Laide Raheem, Abeokuta
Justice O. O. Majekodunmi of the Ogun State High Court sitting in Ota, has restrained the state government and its agents from a family land situated at Sokelu-Efulege village in Obafemi-Owode Local Government Area of the state.
The court also awarded N30 million as damages for trespassing and destruction of buildings and crops belonging to the family.
While granting a perpetual injunction in suit number AB/330/2012, Majekodunmi, barred the state government and its agents from further entering or interfering with the land measuring 8.652 hectres.
The family, represented by Alhaji Abdul-Ganiu Kayode, and four others, had dragged the state Attorney General, the state Bureau of Lands and Survey, the state Housing Corporation and four others, before the court for illegal acquisition of their land.
The state government had in 2006, acquired the piece of land for Asero Housing Estate Phase II, but the claimants argued that the land was later allotted to individuals who had connection with the government.
It was also argued that the land was acquired without proper notice of acquisition, neither was adequate compensation paid to the inhabitants of the village.
The government, in its argument, said the land was properly acquired with notice given, adding that compensation was being paid “up till date.”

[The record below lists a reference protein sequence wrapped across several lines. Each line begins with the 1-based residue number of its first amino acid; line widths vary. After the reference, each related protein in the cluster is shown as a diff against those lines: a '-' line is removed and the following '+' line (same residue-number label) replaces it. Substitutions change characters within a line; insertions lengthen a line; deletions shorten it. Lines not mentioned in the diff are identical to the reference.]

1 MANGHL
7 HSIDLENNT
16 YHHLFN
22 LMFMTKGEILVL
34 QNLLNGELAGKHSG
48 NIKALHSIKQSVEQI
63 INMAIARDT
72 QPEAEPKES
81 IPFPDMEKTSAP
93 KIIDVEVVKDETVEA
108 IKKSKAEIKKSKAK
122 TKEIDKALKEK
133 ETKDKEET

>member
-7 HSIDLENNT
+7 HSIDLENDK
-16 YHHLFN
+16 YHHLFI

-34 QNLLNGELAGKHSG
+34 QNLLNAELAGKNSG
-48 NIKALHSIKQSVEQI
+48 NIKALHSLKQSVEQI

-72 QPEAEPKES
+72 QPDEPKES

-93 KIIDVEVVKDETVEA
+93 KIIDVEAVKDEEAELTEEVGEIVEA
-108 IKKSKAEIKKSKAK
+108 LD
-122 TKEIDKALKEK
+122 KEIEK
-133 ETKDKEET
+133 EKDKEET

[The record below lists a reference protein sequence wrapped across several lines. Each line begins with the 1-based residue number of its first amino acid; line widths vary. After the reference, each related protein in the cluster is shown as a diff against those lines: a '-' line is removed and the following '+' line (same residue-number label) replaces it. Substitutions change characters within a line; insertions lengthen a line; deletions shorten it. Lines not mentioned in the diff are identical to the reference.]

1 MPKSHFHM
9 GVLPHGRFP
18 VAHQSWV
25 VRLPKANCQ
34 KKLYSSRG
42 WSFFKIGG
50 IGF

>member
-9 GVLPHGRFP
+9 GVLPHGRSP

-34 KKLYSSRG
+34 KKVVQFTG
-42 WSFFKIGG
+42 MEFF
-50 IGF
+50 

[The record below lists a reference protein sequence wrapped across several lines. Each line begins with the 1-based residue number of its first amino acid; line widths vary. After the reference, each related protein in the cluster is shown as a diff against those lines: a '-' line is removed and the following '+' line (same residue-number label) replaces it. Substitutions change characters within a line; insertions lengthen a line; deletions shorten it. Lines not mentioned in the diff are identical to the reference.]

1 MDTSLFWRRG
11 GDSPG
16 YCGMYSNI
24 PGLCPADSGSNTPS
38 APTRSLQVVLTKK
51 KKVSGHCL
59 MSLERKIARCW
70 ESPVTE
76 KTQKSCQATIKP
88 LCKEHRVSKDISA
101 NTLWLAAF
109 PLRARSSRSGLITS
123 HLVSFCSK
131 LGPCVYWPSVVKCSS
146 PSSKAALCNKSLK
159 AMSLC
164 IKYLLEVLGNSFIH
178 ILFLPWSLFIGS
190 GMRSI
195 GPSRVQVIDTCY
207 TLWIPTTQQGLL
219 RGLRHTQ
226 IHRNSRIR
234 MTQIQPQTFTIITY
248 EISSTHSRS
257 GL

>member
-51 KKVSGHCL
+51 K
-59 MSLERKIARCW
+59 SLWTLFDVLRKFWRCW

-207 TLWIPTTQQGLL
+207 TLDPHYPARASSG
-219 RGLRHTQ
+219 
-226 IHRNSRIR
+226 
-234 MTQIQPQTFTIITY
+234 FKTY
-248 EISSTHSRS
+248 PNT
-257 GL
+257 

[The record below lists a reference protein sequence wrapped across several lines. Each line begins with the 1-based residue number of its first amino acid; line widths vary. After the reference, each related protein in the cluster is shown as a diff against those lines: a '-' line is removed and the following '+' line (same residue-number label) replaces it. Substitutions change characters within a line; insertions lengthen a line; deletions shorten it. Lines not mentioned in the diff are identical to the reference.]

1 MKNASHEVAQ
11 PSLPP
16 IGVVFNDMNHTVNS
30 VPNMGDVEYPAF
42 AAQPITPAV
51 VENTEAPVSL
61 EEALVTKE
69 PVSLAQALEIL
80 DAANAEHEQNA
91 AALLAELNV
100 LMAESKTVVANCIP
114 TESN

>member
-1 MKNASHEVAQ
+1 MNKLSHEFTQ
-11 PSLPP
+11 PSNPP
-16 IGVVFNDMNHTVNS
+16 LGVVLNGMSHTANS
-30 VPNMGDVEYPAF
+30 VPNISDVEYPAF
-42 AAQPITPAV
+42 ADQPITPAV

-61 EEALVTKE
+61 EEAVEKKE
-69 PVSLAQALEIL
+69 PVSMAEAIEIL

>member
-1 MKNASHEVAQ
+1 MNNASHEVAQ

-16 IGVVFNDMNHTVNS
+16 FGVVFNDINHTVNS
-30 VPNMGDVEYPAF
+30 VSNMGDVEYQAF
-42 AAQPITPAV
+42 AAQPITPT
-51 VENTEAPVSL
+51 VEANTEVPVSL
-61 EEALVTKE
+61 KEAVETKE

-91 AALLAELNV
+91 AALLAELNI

It further argued that since it was difficult to serve the land owners, the notice of acquisition was pasted on trees and rocks within the portion of the land.
But, in his judgment, Majekodunmi said the claimants were able to establish the ownership of the land through descendancy of one Efulega, who was the first settler on the land, saying that the ownership of the land was never in dispute.
According to him, the two witnesses called by the state government could not produce any copy of the said notice and he admitted that there was no evidence in their office that the claimants were served.
“I find it difficult to believe the testimony of PDW2. If the disputed land was a thick bush with no visible house or structure, how come there were few farmers seen and served with the notices? The account of PDW2 as regards service of the requisite notices just doesn’t make any sense,” Majekodunmi stated.
He also queried one of the witnesses, who was appointed into the service of the government in 2005, but giving evidence about an incident that happened in 2000.
He further held that none of the evidence given by the witnesses was able to establish the fact that the occupiers of the disputed land were served with any notice of acquisition or were paid any compensation in respect of their land.
“It is also totally irresponsible and reprehensible for the first and third defendants to claim that payment of compensation is ongoing till date with respect to an acquisition which they claimed to have been done in 1974.
“It leaves a sour taste in my mouth that not only did the first to third defendant wrongfully jumped on the claimants’ land under the guise of purported acquisition, but they were also illegally allocating same to individuals, contrary to the intendment of the law in respect of acquisition for public purpose,” the judge submitted.